Discussion Comments
By anon991459 — On Jun 23, 2015

It is not an "emergency brake". It is a "parking brake". Try stopping your vehicle with it and you will see why is is not something you would want to count on in an emergency. Manufacturers have not referred to it as an emergency brake in decades for that reason.

By anon69722 — On Mar 09, 2010

anon45921: The terms are used interchangeably in the automotive industry. An e-brake is a parking brake, and vice-versa, they perform both functions.

A parking brake does not "come on all at once" unless you cause it to.

For instance, if I actuate the ratcheting pedal on my parking brake only slightly, the shoes/pads (depending on setup) make only gentle contact. The vehicle would slow down very gradually. If I press the ratcheting pedal down harder, as far as it goes, the shoes/pads make contact much harder and the vehicle is brought to a stop more rapidly. This applies to all parking brakes/emergency brakes. They are not binary on/off switches, but you can make it *seem* that way if you nail the pedal hard and fast. That applies to your regular hydraulic brakes too.

bobolou: If you could drive like that without noticing, your e-brakes are fairly ineffective anyway. In which case, no, they likely would not cause significant wear.

Depending on the setup, they may even use completely independent friction material and thus cause no wear at all on the primary friction material. Either way, I'd say no real harm was done.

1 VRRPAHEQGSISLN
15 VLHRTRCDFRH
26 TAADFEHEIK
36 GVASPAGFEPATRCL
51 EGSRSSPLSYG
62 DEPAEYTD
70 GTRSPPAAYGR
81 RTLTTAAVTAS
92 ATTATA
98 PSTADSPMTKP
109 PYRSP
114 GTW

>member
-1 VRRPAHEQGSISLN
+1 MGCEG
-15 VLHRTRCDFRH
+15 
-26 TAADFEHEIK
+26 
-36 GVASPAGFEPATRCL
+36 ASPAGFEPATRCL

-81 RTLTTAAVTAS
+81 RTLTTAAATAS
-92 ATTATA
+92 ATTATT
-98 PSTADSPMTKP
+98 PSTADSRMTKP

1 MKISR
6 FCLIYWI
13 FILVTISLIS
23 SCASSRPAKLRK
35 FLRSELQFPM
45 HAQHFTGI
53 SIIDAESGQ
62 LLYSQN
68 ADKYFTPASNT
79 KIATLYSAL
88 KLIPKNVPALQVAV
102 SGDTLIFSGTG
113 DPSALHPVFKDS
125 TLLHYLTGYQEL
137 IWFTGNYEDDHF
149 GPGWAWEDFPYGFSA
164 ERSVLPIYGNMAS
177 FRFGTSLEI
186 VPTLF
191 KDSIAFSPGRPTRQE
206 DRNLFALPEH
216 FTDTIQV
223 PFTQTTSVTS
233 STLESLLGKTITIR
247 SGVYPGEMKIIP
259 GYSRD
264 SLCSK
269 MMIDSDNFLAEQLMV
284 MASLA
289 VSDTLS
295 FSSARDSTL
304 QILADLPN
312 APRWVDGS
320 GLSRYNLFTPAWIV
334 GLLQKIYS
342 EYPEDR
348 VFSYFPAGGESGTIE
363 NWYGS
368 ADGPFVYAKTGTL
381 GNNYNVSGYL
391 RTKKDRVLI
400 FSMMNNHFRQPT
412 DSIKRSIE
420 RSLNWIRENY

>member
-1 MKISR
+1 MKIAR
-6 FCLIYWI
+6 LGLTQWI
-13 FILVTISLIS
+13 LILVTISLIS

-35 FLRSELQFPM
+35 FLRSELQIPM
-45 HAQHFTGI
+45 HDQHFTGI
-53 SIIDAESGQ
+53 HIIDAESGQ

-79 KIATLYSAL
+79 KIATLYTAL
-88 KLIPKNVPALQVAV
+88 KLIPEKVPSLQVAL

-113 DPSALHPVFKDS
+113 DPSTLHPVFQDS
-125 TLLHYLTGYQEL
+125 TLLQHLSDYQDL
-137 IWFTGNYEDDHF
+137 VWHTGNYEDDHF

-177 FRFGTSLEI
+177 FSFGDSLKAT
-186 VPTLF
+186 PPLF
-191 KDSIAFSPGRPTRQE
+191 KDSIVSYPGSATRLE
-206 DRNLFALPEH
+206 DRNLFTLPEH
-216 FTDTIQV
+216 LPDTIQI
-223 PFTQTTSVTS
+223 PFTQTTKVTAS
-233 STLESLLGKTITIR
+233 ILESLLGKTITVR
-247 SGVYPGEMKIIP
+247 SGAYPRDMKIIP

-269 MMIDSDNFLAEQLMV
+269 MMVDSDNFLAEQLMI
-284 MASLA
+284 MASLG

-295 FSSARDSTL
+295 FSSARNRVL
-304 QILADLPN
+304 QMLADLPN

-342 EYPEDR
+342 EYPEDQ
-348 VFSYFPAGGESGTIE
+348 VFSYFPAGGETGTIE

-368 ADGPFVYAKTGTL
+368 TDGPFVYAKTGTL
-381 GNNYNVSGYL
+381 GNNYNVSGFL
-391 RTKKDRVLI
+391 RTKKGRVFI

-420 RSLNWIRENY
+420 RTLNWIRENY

Dayna: It won't hurt anything, and it can even help. But to what degree it helps depends on the brake design.

In all cases, it helps keep the cable from seizing over many years due to lack of use. In some cases (rear drum setups) it can also help keep the rear brakes adjusted when the self-adjuster isn't doing its job 100 percent. But I wouldn't do it every single time. Just now and then is enough.

By anon45921 — On Sep 21, 2009

This article is not 100 percent true. An emergency brake can be used for a parking brake, but a parking brake cannot be used for an emergency brake. An emergency brake comes on gradually as you pull the lever (or push the pedal). A parking brake comes on all at once and locks the wheels, very dangerously.

By anon41112 — On Aug 12, 2009

Is using the park position for parking a good idea?

By bobolou — On Feb 27, 2009

I drove a truck a few miles with the parking brake on. After I stopped, I released it and then re-applied it and it still seems to work.. my question is could I have done any damage to my regular brakes which are power brakes, not air brakes. thank you for any advice.

By dayna — On May 31, 2008

Is it beneficial for your car to set your emergency brake every time you park, even on a flat surface?

Mary McMahon
Mary McMahon

Ever since she began contributing to the site several years ago, Mary has embraced the exciting challenge of being a...